The Tardy Perfectionist

I just left class with a smile on my face.  A student made the decision to turn a paper in late and take a grade deduction.  She noted that she preferred to turn in late work of excellent quality than to turn in work that is on time but has some errors.

While we professor-types cringe at late papers.  A late paper in a writing workshop paired for single-editor-peer-review results in one student sitting alone in the corner, absent a paper to review, looking bored.  This student did her work.  She dutifully read and reviewed the work of a classmate, scribbled notes in the margin, both prescriptive and descriptive, fixed the wayward comma, slashed the adverbs.  But here the student sits, with no one to review her work, as the other student is “still-really-struggling-with-this-can-I-please-get-an-extension?”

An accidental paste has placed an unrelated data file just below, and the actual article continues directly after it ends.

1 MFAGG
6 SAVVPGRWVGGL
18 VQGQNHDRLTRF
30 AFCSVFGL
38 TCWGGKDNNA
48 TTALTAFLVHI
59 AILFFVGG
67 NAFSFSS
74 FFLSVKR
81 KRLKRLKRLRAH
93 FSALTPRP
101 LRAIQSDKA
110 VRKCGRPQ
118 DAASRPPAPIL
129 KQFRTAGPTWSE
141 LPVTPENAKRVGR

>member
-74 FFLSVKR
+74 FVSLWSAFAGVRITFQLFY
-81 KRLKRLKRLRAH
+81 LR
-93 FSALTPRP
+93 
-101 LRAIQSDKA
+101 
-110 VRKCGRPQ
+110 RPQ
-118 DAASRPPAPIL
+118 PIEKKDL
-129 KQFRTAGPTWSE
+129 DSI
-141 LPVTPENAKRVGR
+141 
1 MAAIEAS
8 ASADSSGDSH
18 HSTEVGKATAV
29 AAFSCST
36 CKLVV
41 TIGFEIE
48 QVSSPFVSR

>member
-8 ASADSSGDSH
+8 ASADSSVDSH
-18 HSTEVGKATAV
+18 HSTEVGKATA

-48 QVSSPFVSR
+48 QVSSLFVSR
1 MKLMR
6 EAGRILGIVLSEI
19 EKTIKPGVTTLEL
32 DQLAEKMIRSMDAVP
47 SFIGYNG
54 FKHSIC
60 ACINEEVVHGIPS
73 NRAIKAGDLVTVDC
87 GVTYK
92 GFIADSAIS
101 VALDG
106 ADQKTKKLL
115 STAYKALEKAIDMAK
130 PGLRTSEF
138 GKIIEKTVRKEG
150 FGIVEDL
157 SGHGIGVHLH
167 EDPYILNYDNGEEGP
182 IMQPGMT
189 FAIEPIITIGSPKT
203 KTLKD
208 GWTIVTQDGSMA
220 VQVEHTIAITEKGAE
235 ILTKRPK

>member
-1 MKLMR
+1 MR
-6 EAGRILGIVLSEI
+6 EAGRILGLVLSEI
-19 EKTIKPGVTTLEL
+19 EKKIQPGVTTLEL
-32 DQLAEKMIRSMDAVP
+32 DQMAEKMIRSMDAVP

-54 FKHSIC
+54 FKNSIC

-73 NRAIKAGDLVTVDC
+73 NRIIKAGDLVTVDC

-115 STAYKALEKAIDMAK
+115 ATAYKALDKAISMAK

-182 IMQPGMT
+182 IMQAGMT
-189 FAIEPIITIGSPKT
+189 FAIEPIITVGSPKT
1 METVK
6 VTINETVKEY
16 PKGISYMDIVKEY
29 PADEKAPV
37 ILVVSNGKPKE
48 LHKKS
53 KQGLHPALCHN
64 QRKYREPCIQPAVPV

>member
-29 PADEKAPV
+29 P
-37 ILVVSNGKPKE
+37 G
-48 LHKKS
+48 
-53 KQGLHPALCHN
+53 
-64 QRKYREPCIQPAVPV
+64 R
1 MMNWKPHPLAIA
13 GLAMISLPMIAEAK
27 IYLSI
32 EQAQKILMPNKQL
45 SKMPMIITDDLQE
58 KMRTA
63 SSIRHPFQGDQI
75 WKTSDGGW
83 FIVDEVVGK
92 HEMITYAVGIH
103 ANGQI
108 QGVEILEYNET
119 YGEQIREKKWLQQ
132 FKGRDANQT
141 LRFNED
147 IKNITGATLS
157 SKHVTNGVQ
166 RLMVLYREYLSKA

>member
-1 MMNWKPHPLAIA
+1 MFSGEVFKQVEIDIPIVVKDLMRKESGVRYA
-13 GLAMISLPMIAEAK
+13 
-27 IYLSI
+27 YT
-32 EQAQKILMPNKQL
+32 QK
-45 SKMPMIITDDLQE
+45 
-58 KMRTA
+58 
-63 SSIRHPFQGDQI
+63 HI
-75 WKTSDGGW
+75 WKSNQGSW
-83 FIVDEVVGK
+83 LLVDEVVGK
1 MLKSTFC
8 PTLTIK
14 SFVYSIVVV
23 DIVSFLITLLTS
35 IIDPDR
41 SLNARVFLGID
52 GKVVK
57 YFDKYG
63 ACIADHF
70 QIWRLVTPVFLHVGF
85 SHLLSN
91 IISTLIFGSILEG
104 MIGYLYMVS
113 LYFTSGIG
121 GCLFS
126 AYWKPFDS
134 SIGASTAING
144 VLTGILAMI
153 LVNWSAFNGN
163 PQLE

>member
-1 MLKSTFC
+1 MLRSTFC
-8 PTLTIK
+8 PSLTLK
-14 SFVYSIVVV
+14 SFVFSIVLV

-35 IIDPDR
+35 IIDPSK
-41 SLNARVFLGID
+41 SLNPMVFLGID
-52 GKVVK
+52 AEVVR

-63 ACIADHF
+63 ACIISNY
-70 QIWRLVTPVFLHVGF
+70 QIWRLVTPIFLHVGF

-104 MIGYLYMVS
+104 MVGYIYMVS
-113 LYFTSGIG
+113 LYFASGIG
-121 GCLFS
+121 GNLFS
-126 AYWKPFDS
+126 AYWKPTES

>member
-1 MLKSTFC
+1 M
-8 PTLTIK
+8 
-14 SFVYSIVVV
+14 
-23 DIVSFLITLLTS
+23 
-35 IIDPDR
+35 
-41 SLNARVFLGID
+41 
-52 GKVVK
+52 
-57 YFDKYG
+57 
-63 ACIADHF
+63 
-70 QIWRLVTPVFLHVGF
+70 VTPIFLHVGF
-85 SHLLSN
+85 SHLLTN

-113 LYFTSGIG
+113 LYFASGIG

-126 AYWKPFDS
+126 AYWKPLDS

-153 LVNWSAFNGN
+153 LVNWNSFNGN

Worse still, I feel as if I need to entertain the student who completed the work on time and is left bereft of a paper to review.  I try to engage in good-natured conversation. “Hey, I see that your peer review is complete.  What do you want to talk about?  I see you are reading Foucault. How about his work on Kant, huh?  Good stuff!”

The awkwardness of missing a peer session aside, the deduction in grade, the often misplaced paper as it is not turned in with the others, all these are a drag, but…

Here’s a secret.

I also respect the student who refuses to turn in sub-par work.  The student must learn that there are deadlines, hence the deduction in grade, but the student is also learning that she is willing to take the hit if it means that the final product will be excellent, error-free work.

Did I say I left the classroom smiling?

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